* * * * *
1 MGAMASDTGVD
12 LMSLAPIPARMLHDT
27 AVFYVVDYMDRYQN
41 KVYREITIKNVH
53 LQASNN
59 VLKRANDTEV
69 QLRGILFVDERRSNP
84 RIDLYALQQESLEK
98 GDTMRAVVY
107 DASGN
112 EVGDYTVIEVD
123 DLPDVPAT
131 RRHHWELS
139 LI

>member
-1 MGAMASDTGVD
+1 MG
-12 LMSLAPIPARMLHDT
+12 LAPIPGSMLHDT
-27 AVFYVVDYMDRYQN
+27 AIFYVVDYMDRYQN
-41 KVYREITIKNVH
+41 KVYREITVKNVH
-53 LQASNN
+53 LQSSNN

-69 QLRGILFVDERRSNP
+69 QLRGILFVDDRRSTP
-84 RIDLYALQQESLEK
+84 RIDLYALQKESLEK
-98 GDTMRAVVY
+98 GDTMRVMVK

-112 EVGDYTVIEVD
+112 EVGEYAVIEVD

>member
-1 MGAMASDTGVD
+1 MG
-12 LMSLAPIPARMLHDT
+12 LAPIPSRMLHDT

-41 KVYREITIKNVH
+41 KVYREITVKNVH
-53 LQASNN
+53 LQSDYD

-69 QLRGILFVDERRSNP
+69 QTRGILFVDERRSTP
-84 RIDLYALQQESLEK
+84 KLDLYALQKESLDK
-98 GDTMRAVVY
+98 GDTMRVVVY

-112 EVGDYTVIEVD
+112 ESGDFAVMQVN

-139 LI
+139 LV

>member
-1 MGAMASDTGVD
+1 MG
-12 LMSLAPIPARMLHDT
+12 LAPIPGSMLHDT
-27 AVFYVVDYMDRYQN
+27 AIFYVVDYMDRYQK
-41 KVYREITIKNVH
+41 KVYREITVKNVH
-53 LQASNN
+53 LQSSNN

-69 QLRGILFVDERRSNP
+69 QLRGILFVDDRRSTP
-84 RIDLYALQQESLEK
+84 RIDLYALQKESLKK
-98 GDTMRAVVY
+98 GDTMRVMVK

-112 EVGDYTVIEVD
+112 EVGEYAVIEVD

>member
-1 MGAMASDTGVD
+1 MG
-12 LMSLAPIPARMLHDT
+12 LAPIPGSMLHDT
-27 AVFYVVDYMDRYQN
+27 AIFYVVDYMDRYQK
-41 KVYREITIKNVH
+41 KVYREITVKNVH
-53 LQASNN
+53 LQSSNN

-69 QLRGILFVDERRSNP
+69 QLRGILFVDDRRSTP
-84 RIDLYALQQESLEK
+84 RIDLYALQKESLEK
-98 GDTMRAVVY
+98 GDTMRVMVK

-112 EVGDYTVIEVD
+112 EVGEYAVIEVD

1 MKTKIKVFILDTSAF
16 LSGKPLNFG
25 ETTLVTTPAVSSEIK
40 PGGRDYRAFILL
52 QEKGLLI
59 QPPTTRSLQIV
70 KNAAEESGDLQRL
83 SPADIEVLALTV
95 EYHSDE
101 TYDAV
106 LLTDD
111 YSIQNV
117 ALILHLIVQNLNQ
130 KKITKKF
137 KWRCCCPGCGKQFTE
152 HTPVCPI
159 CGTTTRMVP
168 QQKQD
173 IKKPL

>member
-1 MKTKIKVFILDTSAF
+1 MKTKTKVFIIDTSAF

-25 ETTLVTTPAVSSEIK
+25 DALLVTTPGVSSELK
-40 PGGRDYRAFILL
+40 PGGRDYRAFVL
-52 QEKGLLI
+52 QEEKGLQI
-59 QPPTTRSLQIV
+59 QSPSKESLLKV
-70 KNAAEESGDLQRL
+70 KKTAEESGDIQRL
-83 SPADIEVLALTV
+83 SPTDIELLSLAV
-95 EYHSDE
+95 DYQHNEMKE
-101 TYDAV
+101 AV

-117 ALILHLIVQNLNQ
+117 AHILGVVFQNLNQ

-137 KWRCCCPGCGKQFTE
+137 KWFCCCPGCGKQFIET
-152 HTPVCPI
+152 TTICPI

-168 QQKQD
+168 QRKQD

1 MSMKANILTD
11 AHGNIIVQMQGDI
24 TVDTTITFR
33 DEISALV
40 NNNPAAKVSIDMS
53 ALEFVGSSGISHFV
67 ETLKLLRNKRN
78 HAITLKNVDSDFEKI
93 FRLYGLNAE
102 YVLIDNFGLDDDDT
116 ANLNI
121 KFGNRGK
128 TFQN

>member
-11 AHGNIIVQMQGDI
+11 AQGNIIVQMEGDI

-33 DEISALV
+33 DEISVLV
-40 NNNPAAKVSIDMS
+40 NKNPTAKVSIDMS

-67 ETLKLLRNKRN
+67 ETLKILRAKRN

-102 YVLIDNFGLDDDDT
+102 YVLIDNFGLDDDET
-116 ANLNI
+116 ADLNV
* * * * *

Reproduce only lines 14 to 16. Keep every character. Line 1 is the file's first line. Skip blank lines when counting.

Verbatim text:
139 LI

>member
-1 MGAMASDTGVD